Lethbridge 1-bedroom apartment rent up 17.5% year-over-year: Report

Homes and apartments are costing Lethbridge renters more money each month, according to Rentals.ca, which tracks price of vacant units from its network of internet listing services.

Its latest national rent report from January shows rent for a one-bedroom apartment in the city increased 17.5 per cent compared to the previous year.

Two-bedroom unit pricing is 15.2 per cent higher over the same timeframe.

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“Rents have really gone up, but they’re still really cheap compared to what’s going on across the country,” Rentals.ca content director Paul Danison said.

Vancouver remains the most expensive city to rent in Canada, with the average price of a one-bedroom unit at $2,596 per month.

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Toronto is in second place at $2,457 for a one-bedroom followed by Burnaby, B.C. ($2,450), the Etobicoke area of Toronto ($2,172) and Mississauga, Ont. ($2,145), based on a list of 35 Canadian cities.

The cheapest cities in which to rent on the list were all in Alberta, with a one-bedroom going for $840 in Lloydminster, which ranked at the bottom.

Despite rising prices, Lethbridge remains below the Canadian rental average for all property types, which Rentals.ca lists at $2,005 monthly.

Inflation is being felt across the board.

“The costs of having a rental property, they’re increasing significantly and it’s not like the landlord is gouging them or anything like that,” said Matthew Hemmerling, broker and CEO of Braemore Management Ltd.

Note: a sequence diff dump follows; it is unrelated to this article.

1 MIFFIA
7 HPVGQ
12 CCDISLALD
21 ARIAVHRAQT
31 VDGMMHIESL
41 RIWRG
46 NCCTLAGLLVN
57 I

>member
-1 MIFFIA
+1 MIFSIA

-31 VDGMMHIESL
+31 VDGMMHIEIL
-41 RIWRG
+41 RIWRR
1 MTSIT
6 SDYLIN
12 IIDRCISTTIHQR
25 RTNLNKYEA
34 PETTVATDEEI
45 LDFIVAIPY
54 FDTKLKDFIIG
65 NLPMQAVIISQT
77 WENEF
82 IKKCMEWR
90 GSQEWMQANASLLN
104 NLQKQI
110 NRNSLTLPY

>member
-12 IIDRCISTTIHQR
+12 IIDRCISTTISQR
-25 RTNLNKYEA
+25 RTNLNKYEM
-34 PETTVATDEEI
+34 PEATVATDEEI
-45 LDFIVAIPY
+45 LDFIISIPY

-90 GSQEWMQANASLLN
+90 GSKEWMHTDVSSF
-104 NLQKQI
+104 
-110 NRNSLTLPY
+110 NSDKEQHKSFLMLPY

“It’s just at the end of the day, they’re more so breaking even on their costs — so the rental rates do have to go up.”

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Lethbridge sits 29th out of 35 cities tracked by the agency, but local brokers are still seeing unprecedented rates, including in the rental home market.

“They run on higher rental rates, but they are getting to rates that I’ve never seen before,” Hemmerling said.

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“Closer to that $2,000 to $2,500, sometimes close to $3,000 a month.”

According to property managers, thre’s no one single expense contributing to current prices.

“Variable (interest) rates are getting more expensive for landlords,” Hemmerling said. “Insurance has skyrocketed over the past year, utilities as well.”

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But the rental market might level off soon. While experts are predicting rents will continue increasing, it’s not expected at the rate we saw last year.

“2022 was a year that saw rents really rise a lot,” Danison said.

The “exceptional growth” in rents last year can be attributed to COVID-19 pandemic recovery, record-high population growth, a large pullback in home buying and low vacancy rates, the national rent report said.

“I don’t think that’s going to continue at that rate, but I do think it’s going to go up.”

As both renters and landlords feel the pinch brought on by the rising cost of living.

— With files from Saba Aziz, Global News

&© 2023 Global News, a division of Corus Entertainment Inc.

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